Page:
Writing Short Stories/Creative Writing
Jefferson Bales - tutorjb1 wrote at 2012-01-03 22:31:48
Dear Unknown Questioner
Be sure to save everything you write. You may feel like continuing it, using it as a jumping off point for new work or combining your older writing into a new or longer work. Google the word Zine and choose a "recommended" publisher or Zine from http://pred-ed.com
. There are thousands of Zines out there looking for material to publish and once you've published anything, you'll be inspired to continue. Avoid "Sponsored Links" wherever you see them and read "Writer Beware" at www.sfwa.org. Subscribe to Writer's Digest for a year and join WD's book club when you see free introductory books that interest you. Look in the section of books on writing at a brick and mortar B&N. www/bn.com in your localpublic library and the Internet Public Library at www.ipl.org. Check out the messages and their links in my group at http://groups.yahoo.com/group/bookdoctorsandeditors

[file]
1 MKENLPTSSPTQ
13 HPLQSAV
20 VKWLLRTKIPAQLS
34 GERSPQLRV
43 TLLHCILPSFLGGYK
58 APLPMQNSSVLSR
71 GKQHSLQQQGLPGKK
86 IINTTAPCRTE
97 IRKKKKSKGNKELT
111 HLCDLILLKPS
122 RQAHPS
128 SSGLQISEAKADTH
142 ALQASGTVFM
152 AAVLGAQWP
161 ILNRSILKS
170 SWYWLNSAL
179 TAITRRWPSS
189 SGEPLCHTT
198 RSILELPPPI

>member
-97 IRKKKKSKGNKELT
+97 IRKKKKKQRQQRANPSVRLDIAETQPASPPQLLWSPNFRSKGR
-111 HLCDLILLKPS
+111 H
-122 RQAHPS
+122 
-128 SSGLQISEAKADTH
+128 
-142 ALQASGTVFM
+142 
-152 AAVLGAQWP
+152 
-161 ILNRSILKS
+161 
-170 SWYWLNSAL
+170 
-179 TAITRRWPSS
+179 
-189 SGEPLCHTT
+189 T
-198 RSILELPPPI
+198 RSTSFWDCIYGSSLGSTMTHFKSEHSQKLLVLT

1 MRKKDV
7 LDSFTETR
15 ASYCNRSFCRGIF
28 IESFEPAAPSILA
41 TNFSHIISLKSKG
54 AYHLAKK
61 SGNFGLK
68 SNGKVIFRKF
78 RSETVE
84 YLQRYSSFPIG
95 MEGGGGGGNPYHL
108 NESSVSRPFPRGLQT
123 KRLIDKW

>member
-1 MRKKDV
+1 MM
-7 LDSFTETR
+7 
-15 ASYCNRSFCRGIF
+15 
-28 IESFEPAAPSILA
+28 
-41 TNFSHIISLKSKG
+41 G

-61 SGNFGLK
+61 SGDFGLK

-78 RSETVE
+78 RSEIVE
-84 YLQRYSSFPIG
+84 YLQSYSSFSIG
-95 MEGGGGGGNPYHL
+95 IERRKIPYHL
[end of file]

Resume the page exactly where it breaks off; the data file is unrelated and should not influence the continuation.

That should keep you inspired I hope.<G> tutorjb - Jefferson Bales
tutorjb1 wrote at 2013-08-22 20:58:12
Dear Unknown: I thought I'd add that Sir Walter Scott saved the novel as a form in the early 1800s after he'd given up poetry because he thought he couldn't compete with Lord Byron when he discovered a long short story under his fishing tackl that he;d forgotten he;d even written and expanded it to become the first historical novel. He titled it _Waverly_, it was set 60 years back in Scottish history, presaged Science Fiction when people tired of historical novels and the novelists who followed Scott all wrote historical novels to thank Scott for saving the novel form for them and set them 60 years or more back in history before their publication dates. So saveeverything. You never know what's going to happen.
tutorjb1 wrote at 2013-08-22 21:11:26
Just to be absolutely clear. Scott expanded the story he found under his fishing tackle to novel-size (adding people from real Scottish history and fictional characters)before publishing it as _Waverly_.
Also - he happened to look in the draw under his fishing tackle because he was going on a fishing trip in northern Scotland. Dicken's tribute to Scott was _Tale of Two Cities_.